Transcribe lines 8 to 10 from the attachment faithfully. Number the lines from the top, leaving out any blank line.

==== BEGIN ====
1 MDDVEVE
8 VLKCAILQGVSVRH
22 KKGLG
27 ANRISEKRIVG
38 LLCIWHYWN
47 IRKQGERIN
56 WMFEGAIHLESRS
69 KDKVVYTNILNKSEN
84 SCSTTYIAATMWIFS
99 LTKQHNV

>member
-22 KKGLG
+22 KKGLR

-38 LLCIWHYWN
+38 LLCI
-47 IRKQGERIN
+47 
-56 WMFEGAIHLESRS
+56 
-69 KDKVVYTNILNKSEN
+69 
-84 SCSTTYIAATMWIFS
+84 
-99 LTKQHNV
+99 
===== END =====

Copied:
69 KDKVVYTNILNKSEN
84 SCSTTYIAATMWIFS
99 LTKQHNV